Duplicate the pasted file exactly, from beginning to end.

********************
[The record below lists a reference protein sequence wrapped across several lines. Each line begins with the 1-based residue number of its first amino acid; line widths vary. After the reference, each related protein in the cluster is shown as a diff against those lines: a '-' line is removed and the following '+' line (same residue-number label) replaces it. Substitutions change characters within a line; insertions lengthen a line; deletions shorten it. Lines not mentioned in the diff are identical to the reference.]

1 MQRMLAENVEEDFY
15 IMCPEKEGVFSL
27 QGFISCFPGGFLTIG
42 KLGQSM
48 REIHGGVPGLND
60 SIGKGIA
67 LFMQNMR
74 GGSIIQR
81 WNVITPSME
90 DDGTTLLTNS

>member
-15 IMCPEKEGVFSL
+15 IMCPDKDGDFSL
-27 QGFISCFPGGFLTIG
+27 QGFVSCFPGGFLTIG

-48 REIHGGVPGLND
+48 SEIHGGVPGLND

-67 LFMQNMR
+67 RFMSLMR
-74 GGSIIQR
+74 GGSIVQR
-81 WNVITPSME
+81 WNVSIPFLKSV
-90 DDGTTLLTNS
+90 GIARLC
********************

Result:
[The record below lists a reference protein sequence wrapped across several lines. Each line begins with the 1-based residue number of its first amino acid; line widths vary. After the reference, each related protein in the cluster is shown as a diff against those lines: a '-' line is removed and the following '+' line (same residue-number label) replaces it. Substitutions change characters within a line; insertions lengthen a line; deletions shorten it. Lines not mentioned in the diff are identical to the reference.]

1 MQRMLAENVEEDFY
15 IMCPEKEGVFSL
27 QGFISCFPGGFLTIG
42 KLGQSM
48 REIHGGVPGLND
60 SIGKGIA
67 LFMQNMR
74 GGSIIQR
81 WNVITPSME
90 DDGTTLLTNS

>member
-15 IMCPEKEGVFSL
+15 IMCPDKDGDFSL
-27 QGFISCFPGGFLTIG
+27 QGFVSCFPGGFLTIG

-48 REIHGGVPGLND
+48 SEIHGGVPGLND

-67 LFMQNMR
+67 RFMSLMR
-74 GGSIIQR
+74 GGSIVQR
-81 WNVITPSME
+81 WNVSIPFLKSV
-90 DDGTTLLTNS
+90 GIARLC